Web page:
How do women fight gender violence in Latin America?

Women march for the legalization of abortion in Chile, 25 July 2017. Photo Credit: Benjamin Rifon, used with permission.

In El Salvador, 282. In Mexico, 898. And in Brazil, 1,206.

This is just a fraction of the total number of women who were victims of femicide in 2018 in Latin America⁠—women who were murdered because of their gender. They were at least 3,529.

Among the 25 countries with the highest rates of femicide in the world, fourteen are in Latin America and the Caribbean.

Gender violence morphs into other forms of mistreatment as well. In some regions, environmental pollution disproportionately impacts women, while in others, strict abortion laws make for dangerous miscarriages and abortions. Local media sometimes sensationalizes domestic abuse and femicides.

Feminists in Latin America deplore inefficient judicial systems, poor political action, and conservative religious circles that seem to hinder women's rights.

Young girls, indigenous women, transgender women, and black women are the most vulnerable to this violence, yet their stories are often minimized in the mainstream press.

But in the midst of tragedy, reaction emerges as well — Latin America and the Caribbean have also become known for its women and men who fight back.

They march. They legislate. They counsel. They tweet. They make art. They dance and sing performances that go viral.

We launched this special coverage on gender violence and how people have responded to it on March 8. Have a look at our continuous stream of stories in Spanish, English, and Portuguese, and other languages.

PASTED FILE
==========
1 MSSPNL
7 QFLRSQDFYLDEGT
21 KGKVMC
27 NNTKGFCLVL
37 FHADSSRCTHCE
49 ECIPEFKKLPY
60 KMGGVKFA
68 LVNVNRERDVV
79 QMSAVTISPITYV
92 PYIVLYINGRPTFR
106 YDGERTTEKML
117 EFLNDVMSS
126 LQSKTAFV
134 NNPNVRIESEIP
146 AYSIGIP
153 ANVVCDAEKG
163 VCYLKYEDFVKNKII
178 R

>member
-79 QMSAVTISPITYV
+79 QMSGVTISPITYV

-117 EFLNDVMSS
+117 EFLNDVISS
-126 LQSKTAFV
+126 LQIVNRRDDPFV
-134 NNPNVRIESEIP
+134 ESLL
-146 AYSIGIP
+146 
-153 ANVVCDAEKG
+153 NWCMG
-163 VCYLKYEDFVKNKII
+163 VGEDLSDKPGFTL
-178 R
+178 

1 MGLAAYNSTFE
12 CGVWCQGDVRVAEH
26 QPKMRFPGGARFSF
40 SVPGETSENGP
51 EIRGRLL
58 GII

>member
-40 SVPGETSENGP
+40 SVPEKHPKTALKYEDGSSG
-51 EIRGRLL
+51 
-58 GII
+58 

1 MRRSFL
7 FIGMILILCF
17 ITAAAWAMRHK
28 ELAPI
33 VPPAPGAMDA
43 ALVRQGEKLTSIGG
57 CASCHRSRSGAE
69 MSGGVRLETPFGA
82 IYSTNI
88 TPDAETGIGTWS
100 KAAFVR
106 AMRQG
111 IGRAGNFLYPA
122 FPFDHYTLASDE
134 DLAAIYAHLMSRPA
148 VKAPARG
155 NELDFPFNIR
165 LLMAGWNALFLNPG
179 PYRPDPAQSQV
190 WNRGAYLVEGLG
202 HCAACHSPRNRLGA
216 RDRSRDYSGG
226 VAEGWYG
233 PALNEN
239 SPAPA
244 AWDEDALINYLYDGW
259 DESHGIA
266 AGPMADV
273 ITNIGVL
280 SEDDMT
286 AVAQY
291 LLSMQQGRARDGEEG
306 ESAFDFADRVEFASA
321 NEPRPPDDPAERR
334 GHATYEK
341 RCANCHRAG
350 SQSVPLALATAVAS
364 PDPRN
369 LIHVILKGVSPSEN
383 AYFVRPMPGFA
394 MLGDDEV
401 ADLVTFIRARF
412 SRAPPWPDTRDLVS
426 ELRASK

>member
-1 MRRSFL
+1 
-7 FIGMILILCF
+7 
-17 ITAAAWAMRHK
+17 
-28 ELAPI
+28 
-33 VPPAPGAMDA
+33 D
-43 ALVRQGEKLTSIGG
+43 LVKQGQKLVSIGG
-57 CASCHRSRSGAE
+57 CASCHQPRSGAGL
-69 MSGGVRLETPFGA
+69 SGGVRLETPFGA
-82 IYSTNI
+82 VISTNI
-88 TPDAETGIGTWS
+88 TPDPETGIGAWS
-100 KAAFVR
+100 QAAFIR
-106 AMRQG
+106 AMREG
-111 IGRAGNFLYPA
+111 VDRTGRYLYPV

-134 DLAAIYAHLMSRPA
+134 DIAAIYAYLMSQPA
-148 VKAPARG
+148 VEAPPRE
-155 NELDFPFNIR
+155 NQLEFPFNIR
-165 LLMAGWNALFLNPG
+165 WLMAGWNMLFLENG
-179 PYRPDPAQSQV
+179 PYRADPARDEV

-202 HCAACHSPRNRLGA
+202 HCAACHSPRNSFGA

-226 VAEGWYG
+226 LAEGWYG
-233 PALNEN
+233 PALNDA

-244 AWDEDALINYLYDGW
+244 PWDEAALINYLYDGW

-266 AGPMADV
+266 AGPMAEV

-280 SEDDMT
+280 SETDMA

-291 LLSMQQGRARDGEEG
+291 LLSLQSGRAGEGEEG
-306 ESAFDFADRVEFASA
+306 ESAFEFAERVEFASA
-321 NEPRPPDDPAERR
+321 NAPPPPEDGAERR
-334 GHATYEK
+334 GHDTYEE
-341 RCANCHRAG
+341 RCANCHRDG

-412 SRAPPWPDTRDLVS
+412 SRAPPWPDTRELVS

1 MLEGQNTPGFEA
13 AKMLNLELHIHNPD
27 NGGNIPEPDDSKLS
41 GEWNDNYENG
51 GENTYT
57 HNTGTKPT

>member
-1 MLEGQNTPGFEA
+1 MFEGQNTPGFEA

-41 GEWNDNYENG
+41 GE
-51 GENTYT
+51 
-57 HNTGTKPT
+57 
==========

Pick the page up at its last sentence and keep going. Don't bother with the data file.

Even with renewed laws, Brazil struggles to protect women amid rising femicide

#NiñasNoMadres: Argentines protest against the forced pregnancy of young girls

Venezuela’s feminist movement begins rising above political polarization

Digital activism, paintings, and a national strike—how Mexican women protest gender-based violence

Chilean women proclaim: ‘We are no longer afraid’

‘For this new generation of women, the public body is political,’ says founder of Chilean feminist political party

In Argentina, women resumed the fight for #LegalAbortion2020

In photos: #8M throughout Latin America

The anti-feminism of Mexican President López Obrador

The link between gender-based violence and child abuse in Trinidad & Tobago

Why did it take Peruvian authorities 3 years to investigate this woman's murder?

If you'd like to contribute to this special coverage, please pitch here.